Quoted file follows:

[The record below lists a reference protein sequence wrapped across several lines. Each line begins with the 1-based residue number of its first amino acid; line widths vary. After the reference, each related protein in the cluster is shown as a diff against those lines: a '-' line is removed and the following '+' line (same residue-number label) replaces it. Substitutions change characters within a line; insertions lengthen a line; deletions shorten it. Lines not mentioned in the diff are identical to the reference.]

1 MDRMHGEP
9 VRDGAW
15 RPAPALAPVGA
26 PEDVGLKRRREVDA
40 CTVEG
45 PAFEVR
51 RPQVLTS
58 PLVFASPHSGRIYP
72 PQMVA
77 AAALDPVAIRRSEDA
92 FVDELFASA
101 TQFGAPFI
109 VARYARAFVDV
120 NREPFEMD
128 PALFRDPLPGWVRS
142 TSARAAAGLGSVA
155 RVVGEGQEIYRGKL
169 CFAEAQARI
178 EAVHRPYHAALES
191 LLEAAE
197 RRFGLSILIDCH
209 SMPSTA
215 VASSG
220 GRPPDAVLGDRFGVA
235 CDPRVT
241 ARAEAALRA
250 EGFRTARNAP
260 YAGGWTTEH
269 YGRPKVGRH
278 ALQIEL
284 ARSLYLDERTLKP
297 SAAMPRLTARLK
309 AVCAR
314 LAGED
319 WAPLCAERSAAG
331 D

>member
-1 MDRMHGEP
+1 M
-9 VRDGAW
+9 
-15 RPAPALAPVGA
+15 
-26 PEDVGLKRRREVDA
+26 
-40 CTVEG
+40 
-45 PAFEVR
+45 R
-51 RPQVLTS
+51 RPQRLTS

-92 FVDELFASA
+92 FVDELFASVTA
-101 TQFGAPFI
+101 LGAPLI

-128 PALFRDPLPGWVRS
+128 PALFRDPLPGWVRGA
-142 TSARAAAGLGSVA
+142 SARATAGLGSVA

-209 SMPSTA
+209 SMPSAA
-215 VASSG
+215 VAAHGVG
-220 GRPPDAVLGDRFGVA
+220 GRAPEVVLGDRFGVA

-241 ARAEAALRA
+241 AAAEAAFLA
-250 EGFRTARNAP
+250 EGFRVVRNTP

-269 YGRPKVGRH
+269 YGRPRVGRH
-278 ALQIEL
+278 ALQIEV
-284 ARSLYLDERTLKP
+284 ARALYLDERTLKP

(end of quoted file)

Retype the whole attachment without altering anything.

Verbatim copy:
[The record below lists a reference protein sequence wrapped across several lines. Each line begins with the 1-based residue number of its first amino acid; line widths vary. After the reference, each related protein in the cluster is shown as a diff against those lines: a '-' line is removed and the following '+' line (same residue-number label) replaces it. Substitutions change characters within a line; insertions lengthen a line; deletions shorten it. Lines not mentioned in the diff are identical to the reference.]

1 MDRMHGEP
9 VRDGAW
15 RPAPALAPVGA
26 PEDVGLKRRREVDA
40 CTVEG
45 PAFEVR
51 RPQVLTS
58 PLVFASPHSGRIYP
72 PQMVA
77 AAALDPVAIRRSEDA
92 FVDELFASA
101 TQFGAPFI
109 VARYARAFVDV
120 NREPFEMD
128 PALFRDPLPGWVRS
142 TSARAAAGLGSVA
155 RVVGEGQEIYRGKL
169 CFAEAQARI
178 EAVHRPYHAALES
191 LLEAAE
197 RRFGLSILIDCH
209 SMPSTA
215 VASSG
220 GRPPDAVLGDRFGVA
235 CDPRVT
241 ARAEAALRA
250 EGFRTARNAP
260 YAGGWTTEH
269 YGRPKVGRH
278 ALQIEL
284 ARSLYLDERTLKP
297 SAAMPRLTARLK
309 AVCAR
314 LAGED
319 WAPLCAERSAAG
331 D

>member
-1 MDRMHGEP
+1 M
-9 VRDGAW
+9 
-15 RPAPALAPVGA
+15 
-26 PEDVGLKRRREVDA
+26 
-40 CTVEG
+40 
-45 PAFEVR
+45 R
-51 RPQVLTS
+51 RPQRLTS

-92 FVDELFASA
+92 FVDELFASVTA
-101 TQFGAPFI
+101 LGAPLI

-128 PALFRDPLPGWVRS
+128 PALFRDPLPGWVRGA
-142 TSARAAAGLGSVA
+142 SARATAGLGSVA

-209 SMPSTA
+209 SMPSAA
-215 VASSG
+215 VAAHGVG
-220 GRPPDAVLGDRFGVA
+220 GRAPEVVLGDRFGVA

-241 ARAEAALRA
+241 AAAEAAFLA
-250 EGFRTARNAP
+250 EGFRVVRNTP

-269 YGRPKVGRH
+269 YGRPRVGRH
-278 ALQIEL
+278 ALQIEV
-284 ARSLYLDERTLKP
+284 ARALYLDERTLKP